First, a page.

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Given a semisimple Lie algebra $\frak{g}$ over $\mathbb{C}$, and a finite dimensional irreducible representation $V$, with dual representation $V^*$, we know that the decomposition of $V \otimes V^*$ must contain a copy of the trivial module. Is it true that it will only ever contain a single copy of the trivial representation?

Does this generalise to the setting of suitably qualified semisimple rigid monodial categories? A specific guess:

For a semisimple rigid braided monoidal category $\mathcal{C}$, with $V$ a simple object in $\mathcal{C}$, and $V^*$ its dual, the decomposition of $V \otimes V^*$ into simple objects contains one and only one copy of the unit object of $\mathcal{C}$.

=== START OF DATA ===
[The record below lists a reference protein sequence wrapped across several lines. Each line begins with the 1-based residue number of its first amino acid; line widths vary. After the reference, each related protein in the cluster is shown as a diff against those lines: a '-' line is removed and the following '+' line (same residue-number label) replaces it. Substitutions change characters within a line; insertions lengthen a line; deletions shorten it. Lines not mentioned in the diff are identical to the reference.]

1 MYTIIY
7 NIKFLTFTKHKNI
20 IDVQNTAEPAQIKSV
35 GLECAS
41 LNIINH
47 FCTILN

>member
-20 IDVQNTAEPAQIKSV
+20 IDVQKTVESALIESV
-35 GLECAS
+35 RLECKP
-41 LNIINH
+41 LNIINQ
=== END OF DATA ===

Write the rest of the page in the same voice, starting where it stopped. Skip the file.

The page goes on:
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    $\begingroup$ Identifying $V\otimes V^{*}\simeq \operatorname{Hom}(V,V)$, this follows from the Schur's lemma. $\endgroup$ – Victor Protsak Jun 21 '18 at 14:16
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$\newcommand{\C}{\mathcal{C}}$ To expand on Victor's comment: you don't actually need $\C$ to be semi-simple (let's assume it's abelian to be safe). By definition the multiplicity of $1_C$ in $V\otimes V^*$ is the dimension of $$Hom_\C(1_\C,V\otimes V^*)\cong Hom_\C(V,V).$$

Now Schur Lemma is valid at this level of generality, so if $V$ is simple this space is 1-dimensional.

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